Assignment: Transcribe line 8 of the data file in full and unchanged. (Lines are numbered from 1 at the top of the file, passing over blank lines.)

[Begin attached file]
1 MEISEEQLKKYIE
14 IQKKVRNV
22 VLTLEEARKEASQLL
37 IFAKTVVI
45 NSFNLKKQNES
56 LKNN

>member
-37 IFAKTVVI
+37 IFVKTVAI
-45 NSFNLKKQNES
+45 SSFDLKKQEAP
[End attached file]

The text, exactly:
-37 IFAKTVVI